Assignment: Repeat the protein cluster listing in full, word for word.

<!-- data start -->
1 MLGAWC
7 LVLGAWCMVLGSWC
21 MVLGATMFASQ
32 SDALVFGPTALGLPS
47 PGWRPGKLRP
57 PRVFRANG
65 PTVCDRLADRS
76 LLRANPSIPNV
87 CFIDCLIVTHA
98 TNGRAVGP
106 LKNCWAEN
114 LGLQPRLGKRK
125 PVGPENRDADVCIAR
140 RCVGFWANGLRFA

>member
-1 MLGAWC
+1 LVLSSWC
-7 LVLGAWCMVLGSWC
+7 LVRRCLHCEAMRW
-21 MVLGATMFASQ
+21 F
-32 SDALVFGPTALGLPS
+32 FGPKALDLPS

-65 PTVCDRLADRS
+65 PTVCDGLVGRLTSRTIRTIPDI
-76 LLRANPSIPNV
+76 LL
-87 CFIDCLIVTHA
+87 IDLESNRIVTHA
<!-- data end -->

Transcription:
1 MLGAWC
7 LVLGAWCMVLGSWC
21 MVLGATMFASQ
32 SDALVFGPTALGLPS
47 PGWRPGKLRP
57 PRVFRANG
65 PTVCDRLADRS
76 LLRANPSIPNV
87 CFIDCLIVTHA
98 TNGRAVGP
106 LKNCWAEN
114 LGLQPRLGKRK
125 PVGPENRDADVCIAR
140 RCVGFWANGLRFA

>member
-1 MLGAWC
+1 LVLSSWC
-7 LVLGAWCMVLGSWC
+7 LVRRCLHCEAMRW
-21 MVLGATMFASQ
+21 F
-32 SDALVFGPTALGLPS
+32 FGPKALDLPS

-65 PTVCDRLADRS
+65 PTVCDGLVGRLTSRTIRTIPDI
-76 LLRANPSIPNV
+76 LL
-87 CFIDCLIVTHA
+87 IDLESNRIVTHA